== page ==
Indeed, one of the driving open problems in 4-dimensional topology is the smooth Poincar'e conjecture. Recent work of Freedman, Gompf, Morrison and Walker reveals that Khovanov homology can be used to give an obstruction to specific handle decompositions of homotopy 4-spheres being the actual 4-sphere. This development sparked considerable interest as a method for identifying counterexamples to the smooth 4-d Poincar'e conjecture, assuming they exist! Akbulut and Gompf subsequently proved that many potential counterexamples to the Poincar'e conjecture are actually the standard sphere. Another approach to such problems is to try to build exotic smooth structures on 4-manifolds that are as ``small'' as possible. After Freedman and Donaldson's work in the early 1980's gave the first examples of exotic smooth structures, and Kotschick's result for $\mathbb{CP}^2 \overline{\mathbb{CP}}{}^2$, there was little progress until J. Park's breakthrough in 2005. There has since been a flurry of activity on existence of exotic smooth structures on small symplectic 4-manifolds by different teams of researchers (Akhmedov-Park, Baldridge-Kirk, and Fintushel-Stern-Park). The advances are made by exploiting a certain tension between constructions and invariants. Using clever new cut-and-paste constructions such as knot or rim surgery or Luttinger surgery along particularly well-chosen embedded surfaces, together with an intimate understanding of their effect on Seiberg-Witten invariants, one can often deduce the presence of several (generally infinitely many) exotic smooth structures (only some of which carry symplectic forms). It is reasonable to expect further progress on this important problem for other small symplectic 4-manifolds (e.g. $\mathbb{CP}^2 \overline{\mathbb{CP}}{}^2$ or $S^2times S^2$) via this approach.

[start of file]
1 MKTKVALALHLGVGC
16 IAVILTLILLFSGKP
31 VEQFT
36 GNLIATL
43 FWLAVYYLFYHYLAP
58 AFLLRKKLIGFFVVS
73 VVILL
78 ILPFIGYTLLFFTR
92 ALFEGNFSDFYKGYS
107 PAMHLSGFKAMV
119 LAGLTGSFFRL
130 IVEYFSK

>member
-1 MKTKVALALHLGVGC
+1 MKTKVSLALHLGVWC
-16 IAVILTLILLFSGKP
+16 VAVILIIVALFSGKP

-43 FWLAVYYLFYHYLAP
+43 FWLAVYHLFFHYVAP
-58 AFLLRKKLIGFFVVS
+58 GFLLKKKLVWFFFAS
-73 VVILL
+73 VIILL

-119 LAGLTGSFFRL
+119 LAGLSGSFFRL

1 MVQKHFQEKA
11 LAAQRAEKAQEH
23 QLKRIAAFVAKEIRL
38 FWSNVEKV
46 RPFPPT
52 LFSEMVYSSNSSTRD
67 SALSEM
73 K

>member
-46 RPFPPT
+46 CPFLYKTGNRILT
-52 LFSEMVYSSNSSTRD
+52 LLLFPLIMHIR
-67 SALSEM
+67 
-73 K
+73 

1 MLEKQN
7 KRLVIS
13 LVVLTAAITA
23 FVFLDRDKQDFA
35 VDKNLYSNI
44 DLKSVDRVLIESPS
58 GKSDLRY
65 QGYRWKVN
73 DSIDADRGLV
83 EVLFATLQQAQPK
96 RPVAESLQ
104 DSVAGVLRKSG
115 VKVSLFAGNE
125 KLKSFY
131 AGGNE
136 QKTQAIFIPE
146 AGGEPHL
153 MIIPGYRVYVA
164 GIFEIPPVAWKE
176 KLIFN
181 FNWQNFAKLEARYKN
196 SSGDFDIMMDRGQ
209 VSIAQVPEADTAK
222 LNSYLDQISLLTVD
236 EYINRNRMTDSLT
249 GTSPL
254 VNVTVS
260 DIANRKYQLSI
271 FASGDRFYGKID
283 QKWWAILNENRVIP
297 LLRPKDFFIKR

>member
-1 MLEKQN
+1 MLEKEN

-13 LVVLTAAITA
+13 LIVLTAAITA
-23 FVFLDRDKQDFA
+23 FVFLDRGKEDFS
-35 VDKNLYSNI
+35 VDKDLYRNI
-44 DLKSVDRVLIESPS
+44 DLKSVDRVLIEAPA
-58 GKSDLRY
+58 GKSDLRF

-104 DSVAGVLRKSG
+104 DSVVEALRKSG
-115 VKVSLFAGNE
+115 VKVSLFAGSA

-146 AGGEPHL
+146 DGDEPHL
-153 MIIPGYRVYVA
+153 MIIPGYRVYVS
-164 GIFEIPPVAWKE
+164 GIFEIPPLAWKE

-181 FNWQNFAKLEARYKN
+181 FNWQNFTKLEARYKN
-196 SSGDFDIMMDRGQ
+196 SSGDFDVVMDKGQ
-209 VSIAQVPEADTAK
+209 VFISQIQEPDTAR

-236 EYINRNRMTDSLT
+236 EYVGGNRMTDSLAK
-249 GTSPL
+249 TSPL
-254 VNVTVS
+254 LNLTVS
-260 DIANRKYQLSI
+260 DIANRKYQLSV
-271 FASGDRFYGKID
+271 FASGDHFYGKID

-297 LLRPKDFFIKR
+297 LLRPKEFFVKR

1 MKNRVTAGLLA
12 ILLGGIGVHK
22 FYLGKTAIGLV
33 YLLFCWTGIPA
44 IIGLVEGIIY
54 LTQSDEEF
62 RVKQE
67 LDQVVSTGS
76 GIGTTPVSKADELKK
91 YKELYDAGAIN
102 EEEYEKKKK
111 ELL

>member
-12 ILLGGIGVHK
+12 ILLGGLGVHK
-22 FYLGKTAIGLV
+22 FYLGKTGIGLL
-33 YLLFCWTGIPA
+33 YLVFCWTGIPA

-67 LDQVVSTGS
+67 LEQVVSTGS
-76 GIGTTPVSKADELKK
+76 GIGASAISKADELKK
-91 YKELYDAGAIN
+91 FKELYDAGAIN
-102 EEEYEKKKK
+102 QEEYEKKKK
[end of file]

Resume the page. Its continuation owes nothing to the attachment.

The proposed workshop is a follow-up event to the well-received BIRS workshops we organized in March 2007 (Interactions of geometry and topology in low dimensions: BIRS 07w5033), March 2009 (Interactions of geometry and topology in dimensions 3 and 4: BIRS 09w5095), March 2011 (Interactions between contact/symplectic topology and gauge theory in dimensions 3 and 4: BIRS 11w5085), and March 2013 (Interactions of gauge theory with contact and symplectic topology in dimensions 3 and 4: BIRS 13w5037). These events were hugely successful in every respect, as discussions among participants were not only informative but also led to new results and fruitful collaborations. All four previous workshops had waiting lists of people wishing to attend, and we expect interest in the currently proposed workshop to be just as high. Indeed, the wealth of recent results in the field shows that this area of mathematics is developing at a very fast pace, and we are very confident that the progress over the next two years will lead to another important and productive meeting.

The workshop will bring together a diverse group of mathematicians. Among the invited participants are experts working in 3- and 4-manifold topology and their invariants arising from gauge theory, contact and symplectic topology. While some of the leading experts in each area are expected to attend the workshop, a special emphasis will be placed on including post-doctoral researchers and current Ph.D. students. The schedule will include five 50-minute talks each day -- except for Wednesday where only half a day will be scheduled -- with time in the late afternoons and evenings left open for informal discussions, collaborations, and problem sessions.